Pfizer aims to inject youth into the aging process

Written by New York Times | Updated: Jul 17 2014, 20:39pm hrs
PfizerTo that list of acronyms, the pharmaceutical giant Pfizer hopes to add FOGO, a.k.a. fear of getting old.
Acronyms seem to be growing more prevalent in the vernacular, among them BOGO, for buy one, get one; YOLO, you only live once; and FOMO, fear of missing out. To that list, the pharmaceutical giant Pfizer hopes to add FOGO, a.k.a. fear of getting old.

Pfizer No. 51 on the Fortune 500, with revenue last year of $53.8 billion is promulgating FOGO as it refocuses an initiative, carrying the theme Get old, that was introduced in 2012. The initiative, intended to stimulate conversations on subjects like aging and longevity of life, is being augmented, beginning on Wednesday, with additional content that is online and on social media platforms like Facebook and Twitter.

Signaling this push are the introduction of a hashtag, #FOGO, and a decision by Pfizer to bring in Huge, an agency that specializes in digital advertising, to create and produce the new content. (The original work was created by SS&K in New York.)

Conquer your fears of getting old at, consumers will be urged. Fear less. Live longer. There is also a #FOGO Quiz that offers this advice: Its time to tell the truth about aging. The less you fear it, the more youll enjoy it. In fact, it can be the best time of your life. So join us and get old with a new attitude. Pfizer is spending about $3 million a year on the Get old initiative, which is meant to help burnish the Pfizer image rather than promote Pfizer prescription drugs or over-the-counter products. It is only lightly branded, carrying small advisories that read, Brought to you by Pfizer.

The companys image may need a little polishing after Pfizer recently abandoned an effort to buy a competitor, AstraZeneca. That acquisition could have included a relocation to Britain, where AstraZeneca is based, from New York, where Pfizer was founded in 1849, for tax purposes. Pfizer executives may have wanted to reach for one of their products, Advil, after reading reactions to the takeover bid like this one in the July 21 issue of Time magazine by Rana Foroohar, assistant managing editor in charge of economics and business: The deal made little strategic sense and probably would have destroyed thousands of jobs as well as slowed research at both companies. (Public outcry to that effect eventually helped scuttle the plan.) The articles headline by itself could have brought on headaches: Wall Streets Values Are Strangling American Business.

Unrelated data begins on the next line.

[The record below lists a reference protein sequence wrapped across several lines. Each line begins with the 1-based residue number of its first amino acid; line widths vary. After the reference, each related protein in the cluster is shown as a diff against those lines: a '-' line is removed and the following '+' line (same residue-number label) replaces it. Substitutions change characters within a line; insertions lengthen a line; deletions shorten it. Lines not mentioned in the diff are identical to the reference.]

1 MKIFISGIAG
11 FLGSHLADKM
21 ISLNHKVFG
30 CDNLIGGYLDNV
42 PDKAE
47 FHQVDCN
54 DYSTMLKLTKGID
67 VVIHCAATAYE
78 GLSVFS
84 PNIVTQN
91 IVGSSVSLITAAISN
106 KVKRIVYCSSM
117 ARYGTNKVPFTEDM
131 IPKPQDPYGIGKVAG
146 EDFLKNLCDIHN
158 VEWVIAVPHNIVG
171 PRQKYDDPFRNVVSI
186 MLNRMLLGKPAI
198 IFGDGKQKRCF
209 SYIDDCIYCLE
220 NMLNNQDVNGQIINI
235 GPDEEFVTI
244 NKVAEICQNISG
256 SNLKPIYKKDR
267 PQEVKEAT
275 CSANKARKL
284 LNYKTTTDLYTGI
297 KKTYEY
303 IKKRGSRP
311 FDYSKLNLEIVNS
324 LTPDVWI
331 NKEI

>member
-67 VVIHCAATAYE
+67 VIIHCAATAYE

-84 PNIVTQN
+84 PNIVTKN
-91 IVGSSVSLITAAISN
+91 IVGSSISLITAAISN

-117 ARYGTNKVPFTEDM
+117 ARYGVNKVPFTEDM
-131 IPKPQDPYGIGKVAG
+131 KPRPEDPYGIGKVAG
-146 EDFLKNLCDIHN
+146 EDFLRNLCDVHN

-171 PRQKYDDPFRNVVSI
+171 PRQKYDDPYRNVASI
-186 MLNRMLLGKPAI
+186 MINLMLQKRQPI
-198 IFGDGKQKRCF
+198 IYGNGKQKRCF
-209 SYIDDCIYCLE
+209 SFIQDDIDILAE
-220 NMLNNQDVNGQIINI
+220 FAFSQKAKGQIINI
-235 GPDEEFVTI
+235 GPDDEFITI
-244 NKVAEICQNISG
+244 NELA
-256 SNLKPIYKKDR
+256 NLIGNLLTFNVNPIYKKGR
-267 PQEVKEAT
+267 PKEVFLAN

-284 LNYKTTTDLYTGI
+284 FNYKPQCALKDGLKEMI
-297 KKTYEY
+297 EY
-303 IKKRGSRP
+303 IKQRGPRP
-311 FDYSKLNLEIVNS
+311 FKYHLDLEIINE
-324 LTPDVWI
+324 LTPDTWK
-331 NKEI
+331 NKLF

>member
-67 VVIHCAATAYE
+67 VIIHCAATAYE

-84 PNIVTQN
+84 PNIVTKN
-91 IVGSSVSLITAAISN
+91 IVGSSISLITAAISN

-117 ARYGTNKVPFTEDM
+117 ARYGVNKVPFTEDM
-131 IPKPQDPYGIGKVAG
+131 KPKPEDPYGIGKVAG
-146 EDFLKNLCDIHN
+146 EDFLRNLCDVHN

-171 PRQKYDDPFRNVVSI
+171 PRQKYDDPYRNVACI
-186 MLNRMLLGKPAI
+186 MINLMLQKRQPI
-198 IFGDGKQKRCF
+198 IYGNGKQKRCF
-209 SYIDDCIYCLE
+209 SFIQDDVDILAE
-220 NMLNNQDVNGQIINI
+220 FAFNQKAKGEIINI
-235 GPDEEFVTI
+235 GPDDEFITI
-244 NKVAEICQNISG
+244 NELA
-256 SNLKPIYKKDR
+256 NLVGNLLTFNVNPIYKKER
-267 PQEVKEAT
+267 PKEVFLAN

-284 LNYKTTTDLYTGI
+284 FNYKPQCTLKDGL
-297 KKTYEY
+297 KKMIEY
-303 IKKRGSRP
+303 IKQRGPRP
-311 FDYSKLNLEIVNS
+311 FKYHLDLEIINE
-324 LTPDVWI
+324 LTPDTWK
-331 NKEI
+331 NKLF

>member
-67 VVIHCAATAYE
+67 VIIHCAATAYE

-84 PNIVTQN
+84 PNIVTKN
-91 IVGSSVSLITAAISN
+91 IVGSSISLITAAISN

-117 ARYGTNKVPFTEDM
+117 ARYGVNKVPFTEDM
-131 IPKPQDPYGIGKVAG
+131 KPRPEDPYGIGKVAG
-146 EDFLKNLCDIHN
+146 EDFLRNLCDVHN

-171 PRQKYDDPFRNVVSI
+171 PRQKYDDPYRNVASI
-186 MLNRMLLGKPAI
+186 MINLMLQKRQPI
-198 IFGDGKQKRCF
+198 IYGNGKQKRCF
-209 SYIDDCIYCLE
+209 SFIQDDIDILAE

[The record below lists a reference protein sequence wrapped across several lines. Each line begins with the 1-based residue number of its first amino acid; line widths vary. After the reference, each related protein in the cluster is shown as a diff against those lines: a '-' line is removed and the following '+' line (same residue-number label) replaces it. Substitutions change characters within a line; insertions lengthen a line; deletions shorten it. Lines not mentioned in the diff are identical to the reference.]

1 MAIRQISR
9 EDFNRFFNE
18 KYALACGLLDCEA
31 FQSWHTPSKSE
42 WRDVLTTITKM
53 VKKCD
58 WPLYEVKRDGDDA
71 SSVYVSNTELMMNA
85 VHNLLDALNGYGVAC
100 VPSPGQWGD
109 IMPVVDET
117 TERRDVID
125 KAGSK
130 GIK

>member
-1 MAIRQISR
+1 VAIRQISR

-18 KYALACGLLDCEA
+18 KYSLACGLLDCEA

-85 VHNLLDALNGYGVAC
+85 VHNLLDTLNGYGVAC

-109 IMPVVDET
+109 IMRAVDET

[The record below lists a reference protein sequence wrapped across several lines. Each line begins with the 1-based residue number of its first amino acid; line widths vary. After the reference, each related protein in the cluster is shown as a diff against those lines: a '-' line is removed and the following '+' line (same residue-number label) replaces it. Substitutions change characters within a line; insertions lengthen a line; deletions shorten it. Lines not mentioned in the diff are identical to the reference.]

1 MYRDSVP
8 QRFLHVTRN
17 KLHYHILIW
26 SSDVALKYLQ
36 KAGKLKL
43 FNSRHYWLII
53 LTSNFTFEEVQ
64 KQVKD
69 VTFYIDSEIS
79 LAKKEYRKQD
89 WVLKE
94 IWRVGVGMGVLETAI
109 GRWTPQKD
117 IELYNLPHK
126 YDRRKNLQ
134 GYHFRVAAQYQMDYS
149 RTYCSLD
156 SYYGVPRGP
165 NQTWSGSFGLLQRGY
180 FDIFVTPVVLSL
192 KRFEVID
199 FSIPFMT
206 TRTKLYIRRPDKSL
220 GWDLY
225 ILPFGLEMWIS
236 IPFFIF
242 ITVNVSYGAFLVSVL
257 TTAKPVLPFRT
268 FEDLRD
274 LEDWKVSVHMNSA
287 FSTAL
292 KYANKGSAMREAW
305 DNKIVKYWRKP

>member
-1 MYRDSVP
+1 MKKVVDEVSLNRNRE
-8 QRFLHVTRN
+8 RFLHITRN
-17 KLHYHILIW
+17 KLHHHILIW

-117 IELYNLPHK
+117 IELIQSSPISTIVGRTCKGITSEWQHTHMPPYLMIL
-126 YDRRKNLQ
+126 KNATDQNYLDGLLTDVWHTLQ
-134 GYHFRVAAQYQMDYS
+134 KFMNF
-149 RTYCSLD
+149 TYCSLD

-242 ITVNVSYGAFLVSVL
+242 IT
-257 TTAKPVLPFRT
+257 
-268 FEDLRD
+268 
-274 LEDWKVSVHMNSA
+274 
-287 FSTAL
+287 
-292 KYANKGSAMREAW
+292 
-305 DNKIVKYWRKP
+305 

Robert Passikoff, president of Brand Keys, a research and brand-loyalty consultancy in New York, said: Theres always a benefit to a brand when consumers have a better sense of who you are and what you do. But you could say that about any category.

This is also emblematic of what has happened over the past decade, with consumers having access to more information than ever before through online research, Mr. Passikoff said, so companies are saying, I better create a paradigm where people know me better.

Pfizer is one of those companies that everyone has heard of, he added, but you dont tell your doctor, I would really prefer to have a GlaxoSmithKline product if I can. Youre going to listen to what your doctor says, which is why drug companies spend all that money on advertising to doctors.

According to research conducted by Pfizer at the end of last year, perceptions of the company among consumers who visited improved by 55 percentage points.

This is not about selling a product, its about our philosophy, reintroducing ourselves, said Sally Susman, the executive vice president for corporate affairs of Pfizer who is overseeing the initiative. The goal, she said, is a steady sense of engagement, not over-marketing or overselling.

The idea is that rather than telling people what we think all the time, we want to listen, she added. We want people to pull this to them, not have it pushed at them, she said.